Born in London in 1923, John Canning went to the Hornsey College Of Art in Haringey before becoming a military pilot during WWII. After the war he did commercial and advertising work before going freelance in 1948. As a comic strip artist however we can see his work in Swift, Girl, Express Weekly, Lady Penelope and especially his long career with TV Comic. His best known strip from TV Comic is Doctor Who for which he illustrated the first four television Doctors from 1966 through to 1971 and then again from 1975 to 1978.
For the December 1981 issue of the Doctor Who fanzine Views, News and Reviews (VNR) Paul Vyse asked Canning if he watched Doctor Who on the television, “Never!” was the reply, quickly followed by an answer that you would not perhaps have expected from an artist who had worked on television related strips in TV Comic for upwards of twenty years, “I hate television!”
downthetubes is pleased to reprint, with Paul Vyse’s permission, a second interview with 1960s and 1970s TV Comic Doctor Who artist John Canning.
VIEWS, NEWS AND REVIEWS, ISSUE 7, DECEMBER 1981
V.N.R. QUESTIONNAIRE – JOHN CANNING
I expect many of you out there used to buy the popular children’s comic TV Comic just to read the exciting adventures of our favourite Time Lord, and often wondered who was responsible for the superb artwork of this gem of British comicdom. Well, John Canning was that man, a well-established comic artist, who worked mainly for TV Comic after considerable success with several strips in “Swift”, a comic that ran from 1954 to 1963.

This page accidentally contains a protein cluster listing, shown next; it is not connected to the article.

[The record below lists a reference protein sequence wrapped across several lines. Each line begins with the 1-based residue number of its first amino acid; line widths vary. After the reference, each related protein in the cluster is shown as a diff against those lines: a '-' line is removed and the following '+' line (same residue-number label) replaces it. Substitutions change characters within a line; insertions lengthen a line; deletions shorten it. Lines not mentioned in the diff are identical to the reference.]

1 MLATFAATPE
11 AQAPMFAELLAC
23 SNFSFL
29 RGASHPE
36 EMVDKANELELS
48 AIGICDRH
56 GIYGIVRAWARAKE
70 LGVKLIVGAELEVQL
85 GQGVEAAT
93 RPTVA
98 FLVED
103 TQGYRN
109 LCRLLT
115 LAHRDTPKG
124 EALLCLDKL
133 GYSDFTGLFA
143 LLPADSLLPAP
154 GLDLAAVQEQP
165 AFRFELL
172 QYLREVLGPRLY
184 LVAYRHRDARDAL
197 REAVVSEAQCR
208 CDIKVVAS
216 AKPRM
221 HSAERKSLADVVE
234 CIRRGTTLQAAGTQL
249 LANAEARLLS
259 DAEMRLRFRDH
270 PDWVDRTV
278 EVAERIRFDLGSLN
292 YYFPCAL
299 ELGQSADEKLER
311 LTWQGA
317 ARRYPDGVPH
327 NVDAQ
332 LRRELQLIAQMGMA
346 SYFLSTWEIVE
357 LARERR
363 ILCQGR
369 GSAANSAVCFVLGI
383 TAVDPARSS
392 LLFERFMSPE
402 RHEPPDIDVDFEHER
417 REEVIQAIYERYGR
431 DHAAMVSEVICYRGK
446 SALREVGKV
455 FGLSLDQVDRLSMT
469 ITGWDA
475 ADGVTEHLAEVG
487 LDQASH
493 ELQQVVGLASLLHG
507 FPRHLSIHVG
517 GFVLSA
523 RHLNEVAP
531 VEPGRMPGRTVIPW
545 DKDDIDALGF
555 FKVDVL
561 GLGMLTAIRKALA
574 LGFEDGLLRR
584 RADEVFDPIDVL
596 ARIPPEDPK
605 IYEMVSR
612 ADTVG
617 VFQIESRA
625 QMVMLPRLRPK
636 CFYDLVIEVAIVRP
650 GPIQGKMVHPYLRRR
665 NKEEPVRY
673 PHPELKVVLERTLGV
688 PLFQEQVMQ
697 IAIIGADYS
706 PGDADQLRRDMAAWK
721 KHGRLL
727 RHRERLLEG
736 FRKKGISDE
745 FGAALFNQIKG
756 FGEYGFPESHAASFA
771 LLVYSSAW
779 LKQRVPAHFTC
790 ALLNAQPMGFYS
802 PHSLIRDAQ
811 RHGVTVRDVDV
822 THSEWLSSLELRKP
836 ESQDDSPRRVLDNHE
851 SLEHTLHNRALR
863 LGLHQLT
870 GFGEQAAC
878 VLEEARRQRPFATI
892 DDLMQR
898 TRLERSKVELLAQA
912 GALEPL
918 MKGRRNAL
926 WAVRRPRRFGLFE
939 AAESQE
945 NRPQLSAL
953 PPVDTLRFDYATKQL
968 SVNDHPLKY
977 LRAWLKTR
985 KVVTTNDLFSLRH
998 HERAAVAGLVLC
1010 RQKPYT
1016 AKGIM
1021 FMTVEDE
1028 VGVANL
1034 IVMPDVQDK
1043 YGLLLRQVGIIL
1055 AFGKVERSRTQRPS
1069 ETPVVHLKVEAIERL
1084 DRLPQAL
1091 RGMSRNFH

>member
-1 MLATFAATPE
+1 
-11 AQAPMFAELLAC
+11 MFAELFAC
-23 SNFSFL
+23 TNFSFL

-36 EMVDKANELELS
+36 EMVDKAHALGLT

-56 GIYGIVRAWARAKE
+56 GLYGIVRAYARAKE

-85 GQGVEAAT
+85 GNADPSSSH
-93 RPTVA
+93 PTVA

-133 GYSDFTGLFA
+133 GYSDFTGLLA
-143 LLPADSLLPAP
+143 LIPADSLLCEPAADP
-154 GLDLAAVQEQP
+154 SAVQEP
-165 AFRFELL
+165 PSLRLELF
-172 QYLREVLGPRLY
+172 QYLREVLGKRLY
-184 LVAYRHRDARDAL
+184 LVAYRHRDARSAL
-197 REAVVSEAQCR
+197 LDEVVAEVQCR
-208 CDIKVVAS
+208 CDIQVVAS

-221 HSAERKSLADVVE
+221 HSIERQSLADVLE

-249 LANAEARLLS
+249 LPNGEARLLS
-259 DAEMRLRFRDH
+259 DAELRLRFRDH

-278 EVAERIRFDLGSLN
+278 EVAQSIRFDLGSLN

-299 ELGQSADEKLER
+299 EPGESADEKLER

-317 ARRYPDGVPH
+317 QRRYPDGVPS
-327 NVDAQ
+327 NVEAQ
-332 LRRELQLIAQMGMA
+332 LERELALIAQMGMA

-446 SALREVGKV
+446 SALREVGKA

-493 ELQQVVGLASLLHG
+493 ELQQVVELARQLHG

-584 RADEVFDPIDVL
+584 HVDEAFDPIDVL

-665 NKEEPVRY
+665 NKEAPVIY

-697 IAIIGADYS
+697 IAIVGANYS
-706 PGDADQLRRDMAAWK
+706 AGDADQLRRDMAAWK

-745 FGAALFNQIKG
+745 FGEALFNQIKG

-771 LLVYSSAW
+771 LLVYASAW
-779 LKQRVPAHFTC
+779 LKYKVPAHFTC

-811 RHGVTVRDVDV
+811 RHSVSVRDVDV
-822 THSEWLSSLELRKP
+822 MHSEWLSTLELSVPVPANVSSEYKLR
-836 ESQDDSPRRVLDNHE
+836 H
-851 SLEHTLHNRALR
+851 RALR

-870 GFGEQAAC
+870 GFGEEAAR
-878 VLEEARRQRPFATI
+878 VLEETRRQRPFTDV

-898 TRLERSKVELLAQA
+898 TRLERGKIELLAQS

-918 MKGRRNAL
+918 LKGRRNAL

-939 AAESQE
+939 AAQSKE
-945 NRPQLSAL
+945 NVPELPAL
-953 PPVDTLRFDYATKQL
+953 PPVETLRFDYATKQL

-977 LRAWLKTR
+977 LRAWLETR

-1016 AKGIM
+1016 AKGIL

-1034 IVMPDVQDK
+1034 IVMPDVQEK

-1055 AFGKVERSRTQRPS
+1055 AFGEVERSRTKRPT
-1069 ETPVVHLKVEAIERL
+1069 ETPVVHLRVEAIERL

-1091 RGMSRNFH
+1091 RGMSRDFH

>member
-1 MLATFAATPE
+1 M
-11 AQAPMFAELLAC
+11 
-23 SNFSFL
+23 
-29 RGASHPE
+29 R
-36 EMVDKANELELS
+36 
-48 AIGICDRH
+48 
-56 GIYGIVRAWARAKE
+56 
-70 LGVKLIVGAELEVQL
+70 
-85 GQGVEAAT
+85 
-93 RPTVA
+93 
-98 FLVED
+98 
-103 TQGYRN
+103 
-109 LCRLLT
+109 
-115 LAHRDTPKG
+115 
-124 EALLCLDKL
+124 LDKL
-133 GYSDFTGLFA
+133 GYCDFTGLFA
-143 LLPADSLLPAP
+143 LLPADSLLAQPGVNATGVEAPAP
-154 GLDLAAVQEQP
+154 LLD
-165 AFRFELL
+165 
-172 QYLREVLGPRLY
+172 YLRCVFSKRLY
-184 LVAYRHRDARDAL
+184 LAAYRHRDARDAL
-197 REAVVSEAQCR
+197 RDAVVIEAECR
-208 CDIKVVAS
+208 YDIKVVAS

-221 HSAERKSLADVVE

The first comic strip of Doctor Who he did for TV Comic starred William Hartnell who was accompanied by two young children, John and Gillian, who later left and were replaced by Jamie when Patrick Troughton was brought in.
John drew Tom Baker from 1975 to 1979, when the strip was discontinued in TV Comic. He then went on to draw, still for TV Comic, Charlie’s Angels in 1979 and then Dukes Of Hazzard in 1980-81. He is currently not illustrating for TV Comic, but I, and many others, hope it will not be long before his familiar style graces the pages of TV Comic again.
I would like to extend my sincere thanks to John Canning for taking time to fill in the questionnaire printed below. (P.A. Vyse)
WHAT FORMAL TRAINING DID YOU HAVE AS AN ARTIST?
Saturday mornings at Hornsey Art School, then evenings, then full-time for three years
HOW LONG HAVE YOU BEEN DRAWING COMIC STRIPS?
About 25-30 years
HAD YOU AN AMBITION FROM CHILDHOOD TO BE AN ARTIST, AND IF NOT, WHICH OTHER AMBITIONS HAD YOU IN MIND?
I could not do anything else, so I had to
WHAT WAS YOUR FIRST COMIC STRIP, AND IN WHAT MAGAZINE WAS IT PUBLISHED?
“Adventures Of The Ladybird Club”, I’ve forgotten the name of the mag.
WHEN DRAWING COMIC STRIPS DO YOU LIKE TO REFER TO PHOTOGRAPHS?
You must do if you do not know the character.
YOU ILLUSTRATED TOM BAKER’S DOCTOR FROM 1975 ONWARDS, STARTING WITH A STORY CALLED “THE EMPEROR’S SPY”. DID YOU HAVE ANY SAY IN THE DOCTOR WHO STORIES YOU ILLUSTRATED?
None at all
WHICH DOCTOR’S COMIC STRIP DID YOU FIND MOST ENJOYABLE TO DRAW?
They’re all the same to me.
WHICH ACTOR WHO HAS PORTRAYED DOCTOR WHO DID YOU FIND EASIEST TO DRAW AND WHY?
It didn’t matter.
ALTHOUGH THE STRIPS IN TV COMIC WERE IN BLACK AND WHITE, THOSE IN THE TV COMIC ANNUALS WERE IN COLOUR. DO YOU FIND BLACK AND WHITE MORE ENJOYABLE?
DO YOU EVER WATCH THE DOCTOR WHO SHOW ON TELEVISION?
Never! I hate television!
HAVE YOU EVER DRAWN THE DOCTOR FOR ANY OCCASION OTHER THAN A COMIC STRIP? (IE A ONE OFF MAGAZINE ILLUSTRATION)
Not that I can recall
IN ANY COMIC STRIP DO YOU DO YOUR OWN SPEECH BALLOON LETTERING, OR DO YOU HAVE A SEPARATE LETTERER TO DO THAT FOR YOU
Never, as you can see my writing is terrible (Thomson’s (DC Thomson, the comic publishers – Ed.) now do their lettering by print!).
WHAT COMIC STRIP, IF ANY ARE YOU CURRENTLY DRAWING NOW THAT “DUKES OF HAZZARD” HAS ENDED IN TV COMIC?
“Judy” for DC Thomson, also the Bunty Library, also Halas and Batchelor “Billy Sport” for Germany
THROUGH YOUR COMIC STRIPS IT IS OBVIOUS THAT YOU ENJOY DRAWING, BUT DO YOU LIKE PAINTING? DO YOU DO ANY PAINTINGS OR DRAWINGS AT HOME FOR PLEASURE?